Newspaper Gleanings from a Tree Trunk

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A collection of Newspaper articles & information collected by

Robert Ronald Hanley Sr.

 

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LINCOLN  - LINEHAN

Sarah Jeanette3 Lincoln was born February 07, 1844.  Sarah died July 05, 1911 Reed Corners, New York, at 67 years of age.   

                                  ONTARIO COUNTY JOURNAL  July 7, 1911  PAGE  2  COL  6

 DIED -      At Reed Corner's July 5, 1911, Mrs. Norman B. Shaw, aged 68 years. PAGE   5   COL   6    

SHAW OBITUARY -      At her home in the town of Gorham on Wednesday morning occurred the death of Mrs. Sarah J. Shaw, wife of Norman B. Shaw, aged 68 years. Death was due to apoplexy, Mrs. Shaw having suffered a stroke the previous Friday.

Besides her husband there survive four sons, Dudley of Cohoes, Alfred and Irving who live at home, and Hiram of Gorham. A sister, Mrs. Joseph Fransisco of this village, and a brother, Artemus Lincoln of this town survive.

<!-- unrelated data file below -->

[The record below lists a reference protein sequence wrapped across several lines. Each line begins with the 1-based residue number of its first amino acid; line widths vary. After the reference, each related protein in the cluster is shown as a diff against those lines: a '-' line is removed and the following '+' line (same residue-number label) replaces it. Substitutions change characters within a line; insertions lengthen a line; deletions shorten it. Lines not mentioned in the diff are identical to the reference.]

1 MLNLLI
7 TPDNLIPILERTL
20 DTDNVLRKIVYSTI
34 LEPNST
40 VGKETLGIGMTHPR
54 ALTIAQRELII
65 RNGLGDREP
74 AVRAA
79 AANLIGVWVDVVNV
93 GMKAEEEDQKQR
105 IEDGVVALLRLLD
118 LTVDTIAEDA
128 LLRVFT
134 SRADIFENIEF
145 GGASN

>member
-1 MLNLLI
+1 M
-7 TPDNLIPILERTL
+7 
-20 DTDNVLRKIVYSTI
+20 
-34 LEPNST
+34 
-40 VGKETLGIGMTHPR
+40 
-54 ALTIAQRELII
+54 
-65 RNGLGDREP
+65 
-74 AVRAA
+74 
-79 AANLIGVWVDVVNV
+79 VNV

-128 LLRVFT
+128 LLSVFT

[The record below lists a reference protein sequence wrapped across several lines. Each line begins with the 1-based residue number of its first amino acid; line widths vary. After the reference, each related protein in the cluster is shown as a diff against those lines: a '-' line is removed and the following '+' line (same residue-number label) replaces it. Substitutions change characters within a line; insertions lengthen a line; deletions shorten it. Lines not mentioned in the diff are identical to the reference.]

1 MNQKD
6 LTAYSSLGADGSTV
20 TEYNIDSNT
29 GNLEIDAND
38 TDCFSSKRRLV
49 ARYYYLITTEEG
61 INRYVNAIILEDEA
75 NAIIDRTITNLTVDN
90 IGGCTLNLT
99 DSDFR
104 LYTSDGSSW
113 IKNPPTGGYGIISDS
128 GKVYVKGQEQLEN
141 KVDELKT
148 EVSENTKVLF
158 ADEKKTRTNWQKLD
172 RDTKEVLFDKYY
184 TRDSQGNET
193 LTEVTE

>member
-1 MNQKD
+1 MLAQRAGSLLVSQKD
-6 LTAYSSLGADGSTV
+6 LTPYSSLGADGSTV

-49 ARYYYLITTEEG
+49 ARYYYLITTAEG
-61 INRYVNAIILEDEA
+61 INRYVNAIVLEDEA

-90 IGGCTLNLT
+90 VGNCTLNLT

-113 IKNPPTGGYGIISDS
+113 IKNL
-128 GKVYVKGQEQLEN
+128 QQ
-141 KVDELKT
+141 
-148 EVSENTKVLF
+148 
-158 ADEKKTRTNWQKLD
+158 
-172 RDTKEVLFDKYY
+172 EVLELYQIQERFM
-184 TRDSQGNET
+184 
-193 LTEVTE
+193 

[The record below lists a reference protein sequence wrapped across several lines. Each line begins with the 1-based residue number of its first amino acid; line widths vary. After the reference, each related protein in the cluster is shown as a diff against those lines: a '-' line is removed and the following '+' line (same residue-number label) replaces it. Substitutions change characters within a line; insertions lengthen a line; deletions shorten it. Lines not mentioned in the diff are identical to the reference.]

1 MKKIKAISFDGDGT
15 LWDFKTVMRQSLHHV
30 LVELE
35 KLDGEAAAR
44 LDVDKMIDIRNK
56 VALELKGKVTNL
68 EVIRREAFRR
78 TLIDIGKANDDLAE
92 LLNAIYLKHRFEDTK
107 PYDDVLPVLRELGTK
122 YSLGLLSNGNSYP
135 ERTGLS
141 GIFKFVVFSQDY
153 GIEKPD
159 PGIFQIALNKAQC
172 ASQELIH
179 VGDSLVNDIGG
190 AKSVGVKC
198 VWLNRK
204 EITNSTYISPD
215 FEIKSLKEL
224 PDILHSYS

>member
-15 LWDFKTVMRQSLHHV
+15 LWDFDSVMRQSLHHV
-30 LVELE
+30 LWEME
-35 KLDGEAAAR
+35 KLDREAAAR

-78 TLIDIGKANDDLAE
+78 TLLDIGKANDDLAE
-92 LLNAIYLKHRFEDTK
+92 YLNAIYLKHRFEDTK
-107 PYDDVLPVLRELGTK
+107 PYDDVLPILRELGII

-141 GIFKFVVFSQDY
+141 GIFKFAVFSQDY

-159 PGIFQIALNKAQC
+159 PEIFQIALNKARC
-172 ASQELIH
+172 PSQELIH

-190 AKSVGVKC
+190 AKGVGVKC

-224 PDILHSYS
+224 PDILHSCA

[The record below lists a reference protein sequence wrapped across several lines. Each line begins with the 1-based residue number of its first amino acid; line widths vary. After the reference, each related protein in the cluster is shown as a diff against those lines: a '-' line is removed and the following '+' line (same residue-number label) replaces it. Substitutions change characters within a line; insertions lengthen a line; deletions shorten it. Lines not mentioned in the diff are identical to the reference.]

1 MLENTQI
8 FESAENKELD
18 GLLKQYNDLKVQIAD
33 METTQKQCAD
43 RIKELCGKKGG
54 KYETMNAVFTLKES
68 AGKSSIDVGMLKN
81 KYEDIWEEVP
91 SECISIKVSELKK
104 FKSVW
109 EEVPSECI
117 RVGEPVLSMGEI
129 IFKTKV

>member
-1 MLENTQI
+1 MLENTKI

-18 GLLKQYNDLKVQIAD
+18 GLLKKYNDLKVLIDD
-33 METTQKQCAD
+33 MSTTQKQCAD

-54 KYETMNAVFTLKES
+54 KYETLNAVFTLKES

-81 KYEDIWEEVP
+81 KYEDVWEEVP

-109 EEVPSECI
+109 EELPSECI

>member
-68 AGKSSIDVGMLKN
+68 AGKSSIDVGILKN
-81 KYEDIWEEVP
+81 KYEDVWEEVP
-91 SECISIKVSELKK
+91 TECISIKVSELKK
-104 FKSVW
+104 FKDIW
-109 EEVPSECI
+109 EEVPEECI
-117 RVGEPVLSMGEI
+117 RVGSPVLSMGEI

Funeral services will be held at the home at 2 o'clock this PM and Rev. W. H. Skeels** of Ithaca will officiate. Her body was interred 1911 Canandaigua, New York, Woodlawn Cemetery. 

** (Rev. Skeels was a Universalist minister, but at this time (1911) he was not the local church minister, though he is said to have been such about 1908.
At this time he was residing in Utica (not Ithica... probably a misprint in the newspaper) and was the state superintendent / secretary of the Universalist General Convention.)  

 

George S.2 Lincoln  was born East Bloomfield, New York October 13, 1909. 

             He married Mary VanGelder Stanley, NY, June 19, 1931.[i] Mary was born Canandaigua, New York October 31, 1912.  Mary is the daughter of Charlie Elmer VanGelder and Christine Mary Dobbler.  [i]. Ontario County Archives Hopewell, NY, record number 1755. Lists witnesses as Charles Northrop and George VanGelder.; and Copies of the Marriage License number 164, and the Marriage Certificate can be found on PG 3D and PG 3E in the book, A Tree Trunk.